The other day, my friend Steve Densham told me something that really stuck with me. He said that when you break it down, us humans are only motivated by two things: avoiding pain and seeking pleasure. In other words, on some level everything we do is either to avoid getting hurt or to make us feel good. If you start there and look deep enough, you can explain just about any behavior. So when it comes to changing the way people think or behave, this becomes pretty darn important.
It’s human nature to attach ourselves to people, organizations and experiences that make us feel good. We enjoy doing work or play that makes us feel good. We prefer to do business with people and companies we respect and feel good about. We like working for organizations we can feel proud of. More and more, people are investing in companies that feel good to support. We tend to spend our free time with friends and lovers who make us feel good. And if at some point it starts to not feel good anymore, we tend to drift away. Find another job…try a different restaurant or bar…switch girlfriends or boyfriends. Simple stuff, really. So if you want people to buy into something you’re doing–whether it’s selling them a product or experience, recruiting them to a cause, attracting them to apply for a job with you, whatever–you need to make them feel good about it. If you do, they’ll want to join up.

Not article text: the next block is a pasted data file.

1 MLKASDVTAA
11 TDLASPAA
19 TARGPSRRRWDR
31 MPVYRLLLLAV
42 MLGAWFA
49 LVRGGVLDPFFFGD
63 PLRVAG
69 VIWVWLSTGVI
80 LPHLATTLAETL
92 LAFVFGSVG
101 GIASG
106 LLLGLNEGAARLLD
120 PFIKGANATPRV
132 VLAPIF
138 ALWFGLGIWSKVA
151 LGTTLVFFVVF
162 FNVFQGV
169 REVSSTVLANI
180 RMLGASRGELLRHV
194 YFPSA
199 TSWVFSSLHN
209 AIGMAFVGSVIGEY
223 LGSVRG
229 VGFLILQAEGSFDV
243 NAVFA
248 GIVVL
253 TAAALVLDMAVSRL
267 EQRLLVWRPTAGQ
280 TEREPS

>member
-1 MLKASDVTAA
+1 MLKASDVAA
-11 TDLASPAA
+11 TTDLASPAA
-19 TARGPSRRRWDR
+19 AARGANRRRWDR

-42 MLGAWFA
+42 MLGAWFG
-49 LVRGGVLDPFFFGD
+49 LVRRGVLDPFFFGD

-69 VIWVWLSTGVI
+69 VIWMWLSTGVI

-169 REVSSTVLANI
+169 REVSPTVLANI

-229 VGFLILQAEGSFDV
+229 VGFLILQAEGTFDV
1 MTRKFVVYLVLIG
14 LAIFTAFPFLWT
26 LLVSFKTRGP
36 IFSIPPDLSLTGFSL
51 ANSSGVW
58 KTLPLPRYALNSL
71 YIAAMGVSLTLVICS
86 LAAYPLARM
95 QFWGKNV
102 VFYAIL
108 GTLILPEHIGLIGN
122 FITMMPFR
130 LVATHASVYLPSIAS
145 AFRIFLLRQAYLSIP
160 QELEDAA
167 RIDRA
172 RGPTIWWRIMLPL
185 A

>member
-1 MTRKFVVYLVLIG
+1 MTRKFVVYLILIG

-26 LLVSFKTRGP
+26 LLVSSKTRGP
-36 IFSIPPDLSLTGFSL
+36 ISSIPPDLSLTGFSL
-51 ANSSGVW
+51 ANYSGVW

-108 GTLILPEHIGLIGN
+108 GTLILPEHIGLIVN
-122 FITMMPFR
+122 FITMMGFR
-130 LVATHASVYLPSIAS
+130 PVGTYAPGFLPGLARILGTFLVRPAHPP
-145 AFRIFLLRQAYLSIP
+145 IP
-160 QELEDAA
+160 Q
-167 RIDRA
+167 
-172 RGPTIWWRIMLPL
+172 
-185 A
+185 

This becomes really important when you’re putting together an event. Because however you measure it, one of the benchmarks for the success of any event is whether people feel like it was a worthwhile way to spend their time or money when it’s over, whether they were attending or hosting or performing or sponsoring. Any time you can incorporate a greater objective into your planning process and ultimately into the event experience, you are adding value for all of the participants and, very often, the community as well. And that’s likely to make them feel good.What have you done or seen that made you feel really good about an event you’ve participated in or helped produce, or just heard about? What are some really good examples of events that have drawn people into something bigger than just the immediate agenda?